Next up was Steve and I didn’t fair particularly well against him this week. He managed to pin me a couple of times and also cross collar choked me, again. When he caught me with a second cross collar choke I decided I wasn’t going to tap and despite him trying, for what was probably in excess of thirty seconds, I didn’t tap. I was however pretty glad when matte was called as I had used up a lot of energy. Unfortunately there are no easy rolls for me here for which I could possibly catch my breath and Sean (another brown belt) was next up.

I think this was the first time I have done newaza with Sean so I wasn’t sure what to expect. We had quite a technical roll with lots of submission attempts and movement. From memory he managed two pins against me and I managed 3 subs, two Juji-gatame and a san-gaku-jime.

Following a quick water break the two green belts and the white belt were called out by Sensei Neil. He then asked for three people to fight us and I was paired against one of the other Sensei’s. I was pleased that I managed a successful O-uchi-gari.

When matte was called 5 minutes later Sensei Neil told the three of us (two green belts and a white belt) to stay out and three new partners came out to face us. I was now paired against Steve. I attempted a Harai-goshi and although I wasn’t successful straight away with this I continued pulling and twisting but he eventually got away. I did then manage a Sasae-tsurikomi-ashi and right at the end I attempted an Ura-nage, which is a throw I have never attempted before but, after being thrown by Jaden with this on Tuesday, I recognised that I was in a good position to attempt it myself. Unfortunately, even though I threw Steve I did end up on my own back, so it could have been called against me were we in shiai.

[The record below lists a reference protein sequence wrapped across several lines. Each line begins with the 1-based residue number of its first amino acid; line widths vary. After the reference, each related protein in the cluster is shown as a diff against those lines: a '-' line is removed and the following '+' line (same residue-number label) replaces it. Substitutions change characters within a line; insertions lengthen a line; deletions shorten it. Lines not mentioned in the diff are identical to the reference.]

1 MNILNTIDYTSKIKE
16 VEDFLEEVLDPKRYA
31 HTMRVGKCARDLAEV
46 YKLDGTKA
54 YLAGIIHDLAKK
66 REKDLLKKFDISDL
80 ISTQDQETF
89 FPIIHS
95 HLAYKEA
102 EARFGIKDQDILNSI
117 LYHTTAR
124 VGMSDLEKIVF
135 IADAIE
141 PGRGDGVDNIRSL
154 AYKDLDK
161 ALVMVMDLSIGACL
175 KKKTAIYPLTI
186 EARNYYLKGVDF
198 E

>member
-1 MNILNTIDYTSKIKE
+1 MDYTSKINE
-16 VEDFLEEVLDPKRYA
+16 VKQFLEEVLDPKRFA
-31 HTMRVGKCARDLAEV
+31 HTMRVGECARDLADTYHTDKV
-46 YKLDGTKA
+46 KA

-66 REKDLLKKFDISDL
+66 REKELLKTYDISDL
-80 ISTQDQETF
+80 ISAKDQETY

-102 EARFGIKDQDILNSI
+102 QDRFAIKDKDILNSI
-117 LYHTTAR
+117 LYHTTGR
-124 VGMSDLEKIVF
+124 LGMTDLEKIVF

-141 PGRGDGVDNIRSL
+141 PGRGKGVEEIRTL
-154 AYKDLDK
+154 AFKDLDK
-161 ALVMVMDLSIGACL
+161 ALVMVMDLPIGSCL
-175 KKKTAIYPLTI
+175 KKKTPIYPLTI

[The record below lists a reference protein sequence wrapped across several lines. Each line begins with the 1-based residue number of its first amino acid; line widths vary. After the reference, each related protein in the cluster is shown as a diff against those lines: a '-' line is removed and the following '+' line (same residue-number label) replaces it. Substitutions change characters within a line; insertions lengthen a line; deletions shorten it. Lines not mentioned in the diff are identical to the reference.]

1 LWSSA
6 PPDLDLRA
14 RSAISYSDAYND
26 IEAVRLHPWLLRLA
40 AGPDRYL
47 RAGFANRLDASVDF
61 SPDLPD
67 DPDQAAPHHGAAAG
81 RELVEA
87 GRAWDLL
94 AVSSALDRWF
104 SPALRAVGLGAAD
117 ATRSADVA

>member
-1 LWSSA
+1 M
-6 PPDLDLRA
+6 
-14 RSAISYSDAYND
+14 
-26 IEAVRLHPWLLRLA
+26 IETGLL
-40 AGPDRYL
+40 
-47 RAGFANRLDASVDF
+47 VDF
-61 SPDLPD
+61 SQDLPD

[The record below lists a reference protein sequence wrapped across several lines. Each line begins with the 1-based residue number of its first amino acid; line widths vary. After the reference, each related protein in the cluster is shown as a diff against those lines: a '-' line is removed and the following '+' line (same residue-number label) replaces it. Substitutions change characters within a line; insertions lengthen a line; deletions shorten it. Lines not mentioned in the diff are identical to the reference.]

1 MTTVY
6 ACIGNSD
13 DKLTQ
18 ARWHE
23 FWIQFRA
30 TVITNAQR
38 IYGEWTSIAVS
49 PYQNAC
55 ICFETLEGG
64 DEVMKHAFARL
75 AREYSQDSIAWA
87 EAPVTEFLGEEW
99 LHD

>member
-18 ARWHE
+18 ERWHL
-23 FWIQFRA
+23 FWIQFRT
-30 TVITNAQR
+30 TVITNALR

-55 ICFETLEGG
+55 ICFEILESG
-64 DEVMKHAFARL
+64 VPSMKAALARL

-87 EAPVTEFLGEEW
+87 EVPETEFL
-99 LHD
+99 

Sensei Neil kept me out for another fight straight afterwards against Sensei Tim and I again attempted a Harai-goshi, which I was quite close to getting.

Following this fight I was finally allowed to take a breather, but only for one round.
Sensei Tim called me out again but this time I was thrown with several highlight throws. He commented after that I needed to make sure I had a dominant grip before attempting one of my forward throws as it was too easy to block me off.

My last randori was against the white belt that I was paired with at the beginning of the class. I managed a number of throws including O-uchi-gari, Uchi-mata and right at the end an O-guruma. I actually had it in my mind to try a Harai-goshi but for some reason it turned in to an O-guruma. It’s odd because this is another throw that I have never attempted before in randori so I was very pleased to have pulled it off even if it was against a white belt.

I really enjoyed tonight’s class even though the three rounds of randori without pause were very tough indeed. I was particularly pleased that I was able to use what I had learnt at Dorking on Tuesday to good effect so in all an excellent week of Judo.

Thursday, 13 September 2012

Tapping like Riverdance